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Homo for the Holidays!

As the holiday season approaches, many of you may be feeling an impending gloom just on the edge of your vision. A flicker, a shadow, just outside of your field of view which is gone just as soon as you notice it. This, my friends, is the glumph.

The glumph ™ is the word I invented many years ago when people asked me about going home for the holidays. “Are you excited to see your family?”, they would ask. I would reply simply,  “glumph!” which is basically the sound of me swallowing, sticking my tongue out, moaning, and rolling my eyes all at the same time. (it’s really not as sexual as it sounds)

For all of you who dread going home because your family doesn’t understand:

  1. your life choices
  2. your sexual orientation
  3. your choice of hair color
  4. your cute new piercing or tattoo
  5. your desire to live in a country not ruled by a bunch of misogynistic patriarchal assholes
  6. your desire to drink bourbon
  7. your horrified face when someone puts their gun on the table because it was their back pocket
  8. abortion/right to choose
  9. you don’t have an answer for when are you getting married/having a baby
  10. why you aren’t more like your other siblings

or any other of the myriad of reasons drunk uncle Joe feels the need to grill you about why you live in the city where “everyone gets shot”, I am here for you.

First of all, take care of yourself.

You need to know “when to hold ’em, and when to fold ’em” as the song goes. It isn’t your job to educate your family. While of course, I encourage you to engage them, you need to take care of yourself and when there are six crazed relatives trying to tell you what is best for you and why, it is ok to say NOPE and leave that situation, head over to a friend’s place or just go for a brisk walk whilst muttering obscenities under your breath.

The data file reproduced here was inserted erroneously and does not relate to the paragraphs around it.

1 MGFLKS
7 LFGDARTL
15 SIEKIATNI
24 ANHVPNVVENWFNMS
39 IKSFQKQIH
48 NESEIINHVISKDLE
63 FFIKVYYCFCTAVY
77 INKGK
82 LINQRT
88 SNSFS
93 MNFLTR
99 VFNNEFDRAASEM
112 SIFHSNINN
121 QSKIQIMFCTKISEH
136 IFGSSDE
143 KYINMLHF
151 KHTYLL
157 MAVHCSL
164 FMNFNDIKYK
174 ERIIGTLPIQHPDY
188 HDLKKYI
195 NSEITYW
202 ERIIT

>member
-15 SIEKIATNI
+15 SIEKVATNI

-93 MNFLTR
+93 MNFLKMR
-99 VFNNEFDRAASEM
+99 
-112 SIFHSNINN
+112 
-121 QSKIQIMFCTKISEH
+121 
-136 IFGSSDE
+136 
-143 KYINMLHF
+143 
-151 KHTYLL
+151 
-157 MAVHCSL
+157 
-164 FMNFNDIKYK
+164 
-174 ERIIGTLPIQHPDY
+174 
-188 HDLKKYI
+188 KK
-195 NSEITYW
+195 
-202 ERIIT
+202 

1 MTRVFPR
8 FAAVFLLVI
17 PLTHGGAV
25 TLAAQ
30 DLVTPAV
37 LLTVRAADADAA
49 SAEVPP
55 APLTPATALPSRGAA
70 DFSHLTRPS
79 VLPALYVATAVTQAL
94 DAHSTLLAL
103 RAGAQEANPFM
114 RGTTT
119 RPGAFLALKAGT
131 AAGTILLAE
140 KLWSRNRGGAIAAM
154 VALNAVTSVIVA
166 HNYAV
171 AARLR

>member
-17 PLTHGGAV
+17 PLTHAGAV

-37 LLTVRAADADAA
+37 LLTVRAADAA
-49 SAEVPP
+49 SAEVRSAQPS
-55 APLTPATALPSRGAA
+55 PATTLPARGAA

Second of all, know the triggers.

If you know that someone is gonna lose their shit when you start talking about the president, avoid that conversation entirely if you want to. However, you can also go in and throw some grenades and totally blow that place out if you know what gets everyone going. There have been some holidays where I have styled myself a modern day Eris, dropped the golden apple, and just sat back to watch the shenanigans. This is an effective escape strategy when your back is against the wall.

Third, know your allies.

If you have a cool cousin or aunt that has lived with her “roommate” for many years with their 3 cats and 2 dogs, flock to them. There is strength in numbers, and it is much easier to repel an onslaught from your grandmother who just doesn’t understand your outfit with a united front.

Finally, it’s ok to not engage at all.

Many of my friends feel obligated to go home, but if it is going to be too much for you, if you fear for your own mental health and well being, just say no. It may seem like the world is going to end, your mother may fall to pieces on the phone, there may be gnashing of teeth and tearing of the garments. However, as an adult at some point you need to take responsibility for your own well being, and that may mean you spend Thanksgiving hanging out with your friends and going to the movies, or Christmas with your work colleagues at the all you can eat buffet, gleefully free from the glumph.

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